One major Kentucky health issue is literally home-grown: Our long history of growing tobacco is reflected in the fact that we lead the nation in the number of adult and teenage smokers per capita—and the number of lung cancer deaths per capita. This program spotlights two community projects aimed at lowering the smoking rate:
The Tobacco Free Academy concentrates on prevention. Sponsored by the Ashland Boyd County Health Department, the academy is a free two-hour program for students in grades 4, 5, and 6 that’s designed to ensure that they’ll never get started smoking. It features attention-grabbing displays, from X-rays of real smokers’ lungs to a six-foot-tall “big cig” used in a presentation on refusal skills, as well as interactive stations where kids learn about the harm smoking does to various parts of the body.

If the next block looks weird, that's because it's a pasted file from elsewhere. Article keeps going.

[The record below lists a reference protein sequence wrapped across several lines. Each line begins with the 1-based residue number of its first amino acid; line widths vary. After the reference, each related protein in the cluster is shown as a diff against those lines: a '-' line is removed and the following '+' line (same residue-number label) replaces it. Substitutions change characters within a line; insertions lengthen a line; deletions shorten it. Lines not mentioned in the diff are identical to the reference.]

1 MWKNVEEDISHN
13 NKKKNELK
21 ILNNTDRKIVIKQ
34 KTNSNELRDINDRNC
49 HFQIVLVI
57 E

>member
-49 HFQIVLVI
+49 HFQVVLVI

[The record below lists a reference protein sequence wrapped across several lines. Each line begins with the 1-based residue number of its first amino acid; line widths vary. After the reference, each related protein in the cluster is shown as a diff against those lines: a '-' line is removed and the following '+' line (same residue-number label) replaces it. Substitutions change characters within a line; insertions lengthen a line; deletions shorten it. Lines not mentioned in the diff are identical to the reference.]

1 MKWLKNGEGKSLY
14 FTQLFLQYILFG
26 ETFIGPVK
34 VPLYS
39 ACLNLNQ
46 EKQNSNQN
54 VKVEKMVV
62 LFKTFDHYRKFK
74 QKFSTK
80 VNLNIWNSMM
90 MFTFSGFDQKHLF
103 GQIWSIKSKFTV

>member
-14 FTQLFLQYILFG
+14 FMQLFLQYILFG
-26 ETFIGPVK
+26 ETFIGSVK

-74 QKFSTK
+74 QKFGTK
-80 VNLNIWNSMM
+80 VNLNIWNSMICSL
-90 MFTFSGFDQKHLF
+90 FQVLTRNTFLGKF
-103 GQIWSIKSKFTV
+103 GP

For adults who have already started smoking and want to quit, the Cooper-Clayton Method offers personalized help. The comprehensive three-phase program was developed by dental surgeon Thomas Cooper, who had tried to quit smoking several times, and addiction expert Richard Clayton, a neighbor who helped him tackle the problem through science and friendly encouragement. The approach they developed, now offered statewide by the Kentucky Cancer Program, combines those elements into a method that has proven to be twice as effective as trying to quit on one’s own.
In recent years, several Kentucky communities have passed or considered smoke-free initiatives. To conclude this program, we take a look at some of those efforts and explore what they mean for public health as well as for the economy.